Cat Health Section – Worming Kittens

Unlike puppies, kittens are not born with worms. However, disgusting as it sounds, most kittens become infested with the cat roundworm, Toxocara cati, from their mother’s milk shortly after birth. This worm can do all sorts of damage to your new kitten’s intestines, not to mention the fact that children can become infected with it.

When a cat becomes infected with roundworms, some of the worms migrate through the cat’s body, find a spot to settle down, and become dormant, a bit like a very deep sleep. There they stay, waiting for the right time to wake up and complete their migration. Usually this is via the bloodstream to the lungs, up the trachea (windpipe), then down into the stomach and onto the intestines, where they live as adult worms, laying eggs into the cat’s faeces. When a cat becomes pregnant, lots of these dormant worm larvae reactivate, and migrate to the mammary gland to infect the kittens when they start to suckle. The initial infestation of the cat may well have been when she too was a kitten, suckling from her mother.

The worm eggs infest the environment that the kittens are in (generally your house or garden), ready to infect a new cat. There’s an important human health problem here as well. If the worm eggs are eaten by a person, they will infect that person. In healthy adults this is of little consequence, but in children the larvae may migrate through the child’s body, causing trouble on the way. If the child is really unlucky, a larva might end up somewhere important like the retina, and cause vision defects.

What can you do about it?

First, disregard what the kitten’s breeder said about worming. Too many still worm kittens with old, inefficient wormers, or mix worming preparations into a large bowl of food and expect each kitten to get the right dose as they fight round the bowl. For the vast majority of breeders, your new kitten’s litter was the first and last litter of kittens they will ever see, so the degree of expertise in rearing kittens is very low.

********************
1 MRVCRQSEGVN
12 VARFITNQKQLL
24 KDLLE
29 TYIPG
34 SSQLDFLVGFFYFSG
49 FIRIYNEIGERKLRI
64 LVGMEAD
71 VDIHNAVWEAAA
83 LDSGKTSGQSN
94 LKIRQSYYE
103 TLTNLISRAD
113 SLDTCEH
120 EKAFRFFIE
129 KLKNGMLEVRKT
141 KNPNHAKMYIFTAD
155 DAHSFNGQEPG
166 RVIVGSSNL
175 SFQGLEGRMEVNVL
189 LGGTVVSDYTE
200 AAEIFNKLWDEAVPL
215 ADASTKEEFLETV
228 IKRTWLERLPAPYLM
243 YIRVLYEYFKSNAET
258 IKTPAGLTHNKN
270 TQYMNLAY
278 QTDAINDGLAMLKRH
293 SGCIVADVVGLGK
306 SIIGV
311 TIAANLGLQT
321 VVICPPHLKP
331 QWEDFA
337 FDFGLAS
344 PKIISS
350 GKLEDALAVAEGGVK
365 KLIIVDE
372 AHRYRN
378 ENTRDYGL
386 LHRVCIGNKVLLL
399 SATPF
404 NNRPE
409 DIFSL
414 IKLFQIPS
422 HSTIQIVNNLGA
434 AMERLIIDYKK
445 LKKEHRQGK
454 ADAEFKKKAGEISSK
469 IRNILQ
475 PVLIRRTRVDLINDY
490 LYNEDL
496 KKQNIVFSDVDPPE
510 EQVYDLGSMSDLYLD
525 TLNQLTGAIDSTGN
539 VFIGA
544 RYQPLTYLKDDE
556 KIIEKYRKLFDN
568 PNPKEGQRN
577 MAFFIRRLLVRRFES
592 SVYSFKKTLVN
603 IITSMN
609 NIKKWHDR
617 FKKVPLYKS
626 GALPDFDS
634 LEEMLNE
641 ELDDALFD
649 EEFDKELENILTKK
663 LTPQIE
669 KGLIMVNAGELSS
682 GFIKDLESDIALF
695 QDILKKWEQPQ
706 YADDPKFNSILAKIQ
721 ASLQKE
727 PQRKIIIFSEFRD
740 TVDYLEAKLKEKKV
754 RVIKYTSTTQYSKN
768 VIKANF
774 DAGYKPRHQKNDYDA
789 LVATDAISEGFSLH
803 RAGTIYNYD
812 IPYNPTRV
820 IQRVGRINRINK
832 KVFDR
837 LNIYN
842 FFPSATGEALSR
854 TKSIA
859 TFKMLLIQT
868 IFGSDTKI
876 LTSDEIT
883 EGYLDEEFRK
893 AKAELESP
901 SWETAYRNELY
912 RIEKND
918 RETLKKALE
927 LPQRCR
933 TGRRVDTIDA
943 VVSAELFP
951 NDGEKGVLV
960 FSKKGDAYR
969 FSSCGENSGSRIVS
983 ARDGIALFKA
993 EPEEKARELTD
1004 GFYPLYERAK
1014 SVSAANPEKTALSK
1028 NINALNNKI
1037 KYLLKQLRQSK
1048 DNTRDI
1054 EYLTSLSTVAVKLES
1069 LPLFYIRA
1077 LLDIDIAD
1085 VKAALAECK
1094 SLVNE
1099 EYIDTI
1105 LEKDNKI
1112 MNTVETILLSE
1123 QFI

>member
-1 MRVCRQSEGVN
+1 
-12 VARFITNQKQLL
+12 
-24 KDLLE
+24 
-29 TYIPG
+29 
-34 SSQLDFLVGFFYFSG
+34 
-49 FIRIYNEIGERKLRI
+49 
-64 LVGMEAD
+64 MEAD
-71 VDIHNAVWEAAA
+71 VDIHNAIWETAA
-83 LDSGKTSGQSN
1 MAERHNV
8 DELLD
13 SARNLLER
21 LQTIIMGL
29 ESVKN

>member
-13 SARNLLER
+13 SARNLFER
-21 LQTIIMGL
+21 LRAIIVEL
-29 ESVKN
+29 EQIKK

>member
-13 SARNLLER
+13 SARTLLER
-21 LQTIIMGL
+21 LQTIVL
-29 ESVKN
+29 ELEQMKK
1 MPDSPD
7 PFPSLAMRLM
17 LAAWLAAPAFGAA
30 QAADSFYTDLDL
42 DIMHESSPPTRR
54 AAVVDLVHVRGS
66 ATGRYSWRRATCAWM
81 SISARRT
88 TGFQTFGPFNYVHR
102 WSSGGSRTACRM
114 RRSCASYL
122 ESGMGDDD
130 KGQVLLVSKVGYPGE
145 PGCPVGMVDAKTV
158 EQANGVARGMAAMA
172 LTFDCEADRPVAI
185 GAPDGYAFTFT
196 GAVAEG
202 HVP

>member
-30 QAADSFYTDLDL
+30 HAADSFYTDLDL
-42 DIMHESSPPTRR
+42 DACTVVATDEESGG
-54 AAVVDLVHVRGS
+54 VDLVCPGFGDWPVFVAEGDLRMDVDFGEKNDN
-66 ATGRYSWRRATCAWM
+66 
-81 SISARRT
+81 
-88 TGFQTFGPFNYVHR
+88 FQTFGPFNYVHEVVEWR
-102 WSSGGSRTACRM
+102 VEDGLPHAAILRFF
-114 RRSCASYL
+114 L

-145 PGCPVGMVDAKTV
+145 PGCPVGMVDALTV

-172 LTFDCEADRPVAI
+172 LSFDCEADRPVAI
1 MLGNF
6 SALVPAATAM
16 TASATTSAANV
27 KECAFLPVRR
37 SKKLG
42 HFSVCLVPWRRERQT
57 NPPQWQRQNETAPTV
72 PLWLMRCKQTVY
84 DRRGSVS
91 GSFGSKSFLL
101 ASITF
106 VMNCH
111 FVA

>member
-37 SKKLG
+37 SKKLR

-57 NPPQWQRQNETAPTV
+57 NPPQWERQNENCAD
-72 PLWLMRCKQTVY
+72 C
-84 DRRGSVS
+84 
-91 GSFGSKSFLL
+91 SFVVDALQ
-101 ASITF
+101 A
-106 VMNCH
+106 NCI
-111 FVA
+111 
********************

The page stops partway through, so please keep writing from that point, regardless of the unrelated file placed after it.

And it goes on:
Second, worm your kitten with an effective preparation, as soon as possible after she comes to stay with you. For most preparations, repeat the treatment every 2 weeks until you see no more worms, then at least every 3 months for the rest of the kitten’s life. The reason for this is that every cat has dormant larvae in her body tissues somewhere. No currently available wormer can kill these, and every so often, such as during illness, some of these dormant larvae will reactivate, head for the intestines, and start laying eggs.
What to Use.

At Vetrica we routinely use a product called Milbemax®. This is a nice, small, inexpensive, bullet-shaped tablet that is very easy to administer. It controls both roundworms and tapeworms in one dose (although tapeworms are very rare in young kittens). If you prefer, we are happy to administer the tablets for you at no extra cost.

What to Avoid.

Piperazine. This is available in a plethora of formulations, such as tablets, chocolate flavoured syrup or paste. It is often sold as “Easy Wormer”, or “Puppy and Kitten Wormer”. The sad thing is, it is NOT suitable for kittens. Piperazine has practically no effect on worm larvae (which we are most concerned about with kittens), and only kills about 60-70% of adult roundworms. This means that you have to worm kitten again and again and again to rid her of worms, and all the while she’s passing those dangerous worm eggs into your garden, or where-ever she goes.

In summary: